UK

Mandatory reporting duty introduced for child sex abuse disclosures

People with childcare responsibilities in regulated sectors could be barred from working with children again if they fail to report a disclosure.

James Cleverly visited Hammersmith police station, west London
James Cleverly James Cleverly visited Hammersmith police station, west London (Jonathan Brady/PA)

Teachers and healthcare workers in England and Wales will be legally required to report cases of child sexual abuse under Government plans.

People with childcare responsibilities in regulated sectors could be barred from working with children again if they fail to report a disclosure.

The new mandatory reporting duty was announced on Wednesday.

It also means that anyone who actively blocks someone from reporting or covers up a disclosure of child sexual abuse could go to prison for seven years.

Home Secretary James Cleverly met Commander Kevin Southworth, the Public Protection Lead, and Detective Chief Superintendent Angela Craggs, both from the Met Police, at Hammersmith Police Station on Monday to discuss the new policies.

Mr Cleverly and Minister for Victims and Safeguarding, Laura Farris, spoke to the Met’s Public Protection Team
James Cleverly and Laura Harris Mr Cleverly and Minister for Victims and Safeguarding, Laura Farris, spoke to the Met’s Public Protection Team (Jonathan Brady/PA)

Mr Cleverly said: “Sadly what we have seen too many examples of is children suffering from abuse and that abuse not being reported and no child should have to endure that.

“What we’re saying now is that if it has been brought to your attention that abuse is happening, there is now a duty to report that abuse so that the situations we have seen in the past can never happen again.”

Mr Cleverly also announced plans to give the police powers to stop registered sex offenders from changing their name.

Another new policy will require registered sex offenders to notify the authorities of changes to their personal circumstances.

The measures will be introduced as amendments to the Criminal Justice Bill currently being considered by Parliament.

Mr Cleverly said: “This is in response to specific calls for change that we’ve received from campaigners, from victims, from people that I’ve met and spoken to, and it’s an important step in the right direction.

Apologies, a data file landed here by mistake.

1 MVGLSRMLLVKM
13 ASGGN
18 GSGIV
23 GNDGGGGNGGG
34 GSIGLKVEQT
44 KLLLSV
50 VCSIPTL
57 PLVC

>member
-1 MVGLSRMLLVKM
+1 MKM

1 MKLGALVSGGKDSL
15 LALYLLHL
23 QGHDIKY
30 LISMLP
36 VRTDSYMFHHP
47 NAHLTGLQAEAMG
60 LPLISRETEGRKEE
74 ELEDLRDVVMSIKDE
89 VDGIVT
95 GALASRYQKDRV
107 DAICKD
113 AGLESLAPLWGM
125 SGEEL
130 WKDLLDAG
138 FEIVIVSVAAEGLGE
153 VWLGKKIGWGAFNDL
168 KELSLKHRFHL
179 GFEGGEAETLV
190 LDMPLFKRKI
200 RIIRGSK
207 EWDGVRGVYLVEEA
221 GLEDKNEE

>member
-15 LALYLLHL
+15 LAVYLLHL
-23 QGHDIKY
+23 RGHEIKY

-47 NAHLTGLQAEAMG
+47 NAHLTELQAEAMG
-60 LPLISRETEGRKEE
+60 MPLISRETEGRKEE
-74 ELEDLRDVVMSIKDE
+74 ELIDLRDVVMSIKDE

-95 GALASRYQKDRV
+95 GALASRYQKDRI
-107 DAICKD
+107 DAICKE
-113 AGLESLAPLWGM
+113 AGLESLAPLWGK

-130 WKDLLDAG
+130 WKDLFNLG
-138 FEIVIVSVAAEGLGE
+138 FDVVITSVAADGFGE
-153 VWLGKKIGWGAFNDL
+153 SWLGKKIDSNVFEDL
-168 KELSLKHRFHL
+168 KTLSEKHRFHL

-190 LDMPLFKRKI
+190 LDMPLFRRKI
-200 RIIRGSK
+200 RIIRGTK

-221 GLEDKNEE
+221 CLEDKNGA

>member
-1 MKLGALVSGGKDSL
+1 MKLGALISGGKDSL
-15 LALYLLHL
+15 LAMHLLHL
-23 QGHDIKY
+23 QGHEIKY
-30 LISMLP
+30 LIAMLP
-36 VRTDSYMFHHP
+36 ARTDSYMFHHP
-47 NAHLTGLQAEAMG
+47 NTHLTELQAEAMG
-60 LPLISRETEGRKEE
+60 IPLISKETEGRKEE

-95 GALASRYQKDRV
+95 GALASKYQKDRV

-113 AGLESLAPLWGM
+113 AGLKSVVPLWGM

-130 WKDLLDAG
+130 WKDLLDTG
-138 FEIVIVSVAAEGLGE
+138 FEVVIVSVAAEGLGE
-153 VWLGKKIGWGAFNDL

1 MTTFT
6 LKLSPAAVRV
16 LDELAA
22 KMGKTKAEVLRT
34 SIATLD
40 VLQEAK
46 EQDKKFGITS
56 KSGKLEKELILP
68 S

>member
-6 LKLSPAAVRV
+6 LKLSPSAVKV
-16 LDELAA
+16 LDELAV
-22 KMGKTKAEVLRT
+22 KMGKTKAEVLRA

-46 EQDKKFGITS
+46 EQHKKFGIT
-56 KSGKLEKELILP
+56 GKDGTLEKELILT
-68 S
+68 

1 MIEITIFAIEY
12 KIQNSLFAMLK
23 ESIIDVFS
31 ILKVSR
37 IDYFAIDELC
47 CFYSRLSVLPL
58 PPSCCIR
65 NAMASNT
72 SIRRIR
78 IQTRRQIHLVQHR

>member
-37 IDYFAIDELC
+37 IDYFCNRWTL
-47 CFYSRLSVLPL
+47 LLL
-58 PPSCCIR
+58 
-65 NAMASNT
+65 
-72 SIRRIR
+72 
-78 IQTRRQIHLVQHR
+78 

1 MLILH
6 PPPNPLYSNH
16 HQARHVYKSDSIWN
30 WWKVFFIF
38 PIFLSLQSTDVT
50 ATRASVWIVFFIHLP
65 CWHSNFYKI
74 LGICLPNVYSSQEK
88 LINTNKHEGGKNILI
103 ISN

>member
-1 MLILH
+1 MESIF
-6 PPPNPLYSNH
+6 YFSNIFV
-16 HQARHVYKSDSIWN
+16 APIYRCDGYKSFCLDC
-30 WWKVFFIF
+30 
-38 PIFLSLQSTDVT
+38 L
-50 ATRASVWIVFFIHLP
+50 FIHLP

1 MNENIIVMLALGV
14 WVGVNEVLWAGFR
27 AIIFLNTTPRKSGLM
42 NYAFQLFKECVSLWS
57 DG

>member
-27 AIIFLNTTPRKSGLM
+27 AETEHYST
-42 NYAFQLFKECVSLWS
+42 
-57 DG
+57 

An Advanced Digital Forensic device was demonstrated to the ministerial team
James Cleverly child protection policy announcement An Advanced Digital Forensic device was demonstrated to the ministerial team (Jonathan Brady/PA)

“We are making it absolutely clear that you have a moral duty, a professional duty, but of course now a legal duty to report where it’s been brought to your attention that abuse has happened.”

When asked whether people who work with children should be concerned about ending up on the wrong side of the law, Mr Cleverly responded: “Do the right thing, that’s all we’re saying. Do the right thing.

“If things are brought to your attention, then report them. And we would prefer that reports happen that can be investigated and then discounted if they are not examples of criminality.

“But what we’ve seen, sadly, is far too many cases where abuse was happening, was known to be happening, and action wasn’t taken. And that’s what we’re seeking to address.”

It comes after the Independent Inquiry into Child Sexual Abuse (IICSA) uncovered wide-ranging failings in how institutions protect children from sexual harm and exploitation. The Inquiry was established in 2015 and its final report – with evidence from 7,000 victims – was published in October 2022.

It set out 20 recommendations for the Government. In May 2023, former home secretary Suella Braverman said the Government had accepted the need to act on 19 of the recommendations.

The head of the IICSA, Professor Alexis Jay, previously criticised the Government’s response to the report. Campaigners have also condemned the length of time it has taken the Home Office to introduce new measures.

Mr Cleverly said there were too many cases where action should have been taken, but was not
James Cleverly Mr Cleverly said there were too many cases where action should have been taken, but was not (Jonathan Brady/PA)

Laura Farris, the minister for victims and safeguarding, visited Fulham Cross Academy on Monday for a round table discussion and to talk with students about speaking up about sexual harassment.

Ms Farris, who acted as counsel to the IICSA from 2016 to 2017, said: “If there were common threads that linked all of the children, now adults, who came forward to give evidence to the inquiry, it was either that they had been in a position of such a sort of powerlessness as a child that they didn’t feel they could say anything, or that they had said something and they’d been ignored.”

She said that many children described not being believed or made to feel guilty for not being grateful for the attention they had received from the perpetrator.

Ms Farris added that it was important for the new legislation to strike a balance between prioritising the safety of the child, whilst also ensuring that it did not risk over-penalising people who care for children in informal and voluntary settings.

“I think finding that right level took some time and it required a consultation, but we’re confident that we’ve judged it correctly,” Ms Farris said.

“Overall, if you look at the final conclusions of that inquiry, their number one recommendation was that mandatory reporting was rolled out as an obligation across the country. And so I’m absolutely delighted that we’re putting that into law today.”